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woods/brush to silvopasture? via thinning, overseeding, grazing

 
kadence blevins
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Location: SE Ohio
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I will be doing a video of my pastures as soon as weather allows. I would very much like any insight or ideas about doing this though.

currently I have 2 ewe sheep (getting more soon!) on two small paddocks which total about an acre. This was all quite overgrown weedy/brushy. paddock 1 got the sheep first and have since moved to paddock 2.

* In paddock 1 I am working on knocking down the remaining standing dead brush and will be going over the area by hand and overseeding.

* In paddock 2 the sheep will be staying a good while longer than needed to give paddock 1 time to start growing in the spring before returning them there. and because paddock 2 is so much more overgrown than paddock 1 was. I will need the added stomping work and eating down the weeds that I don't want growing back in so strongly. this paddock will also be overseeded then. there will be a lot of work hand chopping out the brush though.

the two paddocks only have a couple small trees started in them from the area not being mowed or anything. the trees are either black walnut or 'tree of heaven'. if they are walnuts I will leave them in, if not permanently but for the time being as they aren't big at all. If they turn out to be 'tree of heaven' those evil suckers are coming out and I will do whatever it takes to keep them out. there is a lot of those stupid pointless trees on the farm here and they colonize and nothing eats them.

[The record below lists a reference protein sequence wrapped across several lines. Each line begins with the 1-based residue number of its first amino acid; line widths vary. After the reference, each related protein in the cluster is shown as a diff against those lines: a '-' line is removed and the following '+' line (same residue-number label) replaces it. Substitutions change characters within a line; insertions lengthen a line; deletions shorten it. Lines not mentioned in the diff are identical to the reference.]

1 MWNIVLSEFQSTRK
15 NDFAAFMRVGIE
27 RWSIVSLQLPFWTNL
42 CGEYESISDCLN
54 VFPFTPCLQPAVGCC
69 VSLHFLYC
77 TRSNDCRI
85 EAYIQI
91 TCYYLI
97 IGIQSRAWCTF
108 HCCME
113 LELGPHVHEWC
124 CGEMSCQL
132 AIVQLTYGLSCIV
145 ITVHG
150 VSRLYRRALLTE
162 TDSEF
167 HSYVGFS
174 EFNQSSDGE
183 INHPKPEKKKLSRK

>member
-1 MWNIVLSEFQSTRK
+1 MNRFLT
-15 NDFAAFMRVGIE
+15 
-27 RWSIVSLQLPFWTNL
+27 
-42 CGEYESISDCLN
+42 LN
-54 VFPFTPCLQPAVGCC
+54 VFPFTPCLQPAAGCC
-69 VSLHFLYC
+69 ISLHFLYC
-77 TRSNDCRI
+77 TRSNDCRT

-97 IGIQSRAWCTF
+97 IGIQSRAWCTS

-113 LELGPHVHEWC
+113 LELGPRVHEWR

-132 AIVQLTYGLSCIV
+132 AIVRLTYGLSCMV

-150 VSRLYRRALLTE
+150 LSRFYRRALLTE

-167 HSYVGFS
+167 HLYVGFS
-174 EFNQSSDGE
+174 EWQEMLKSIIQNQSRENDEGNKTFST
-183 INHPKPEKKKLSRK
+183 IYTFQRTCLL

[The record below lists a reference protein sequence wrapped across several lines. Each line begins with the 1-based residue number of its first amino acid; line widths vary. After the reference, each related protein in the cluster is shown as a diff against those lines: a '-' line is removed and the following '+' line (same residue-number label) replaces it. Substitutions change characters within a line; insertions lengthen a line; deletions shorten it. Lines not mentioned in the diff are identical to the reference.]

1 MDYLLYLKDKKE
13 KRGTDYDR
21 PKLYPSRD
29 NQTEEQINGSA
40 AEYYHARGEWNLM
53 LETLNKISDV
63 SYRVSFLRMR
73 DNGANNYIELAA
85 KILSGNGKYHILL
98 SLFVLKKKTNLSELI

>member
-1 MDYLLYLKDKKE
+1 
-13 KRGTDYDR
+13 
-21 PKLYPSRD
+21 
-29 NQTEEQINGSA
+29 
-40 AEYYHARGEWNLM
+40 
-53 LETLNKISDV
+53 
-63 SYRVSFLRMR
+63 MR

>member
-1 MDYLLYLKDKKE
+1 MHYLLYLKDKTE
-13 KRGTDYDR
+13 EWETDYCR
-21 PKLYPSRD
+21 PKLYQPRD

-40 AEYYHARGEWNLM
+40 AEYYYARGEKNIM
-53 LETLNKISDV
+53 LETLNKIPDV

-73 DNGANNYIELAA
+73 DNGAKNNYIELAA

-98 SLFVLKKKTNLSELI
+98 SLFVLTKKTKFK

now comes the real task.. The old goat pasture..
*its about 5acres give or take
*runs down a valley with about 80% of it being on one hillside and the other 20% being the little creekbed and up the other hillside
*a small creek runs down the valley. unsure if I can do much work on the spring area at the start of it. there is also several smaller inlets of water along the creek via water coming down off the hillsides.
*the pasture is about half overgrown brush and about half brushy/woods
*currently all one pasture fenced together. in the future I would hope to divide it at least into three sections probably.
*when my family had goats still this pasture ran 6 milk does, all the goat kids (about 2months in spring before selling), two bucks for two months in fall/winter. also two years had a horse mare and a gelding pony and a jersey steer. that was year round. So I know the land CAN handle quite a lot when it gets into a rhythm and I hope to get it even better with rotating the paddocks and variety of animals.

my main animal is the sheep. I aim to have a flock of about 20 adults, that's the plan right now anyhow. I need to get down the road to talk to the neighbor about buying two bottle calf steers from them. and if I come across a couple nice goats I would like to have two does for milk just for myself (unsure if standard or pygmy/Nigerians, really depends on what I find). and having had goats before I am not keeping animals that refuse to stay in a fence!

Trees that I know of in the pasture would be mainly black walnut. maybe a couple birch. and I know in one area there is a few with some kind of nuts but I don't know what kind of trees they are.
My idea right now really just being to thin out the trees, rotate the animals through, and overseed the area. overseeding the thinned woods area wouldn't be until fall or next year probably. I think a lot will grow in naturally once the trees are thinned though.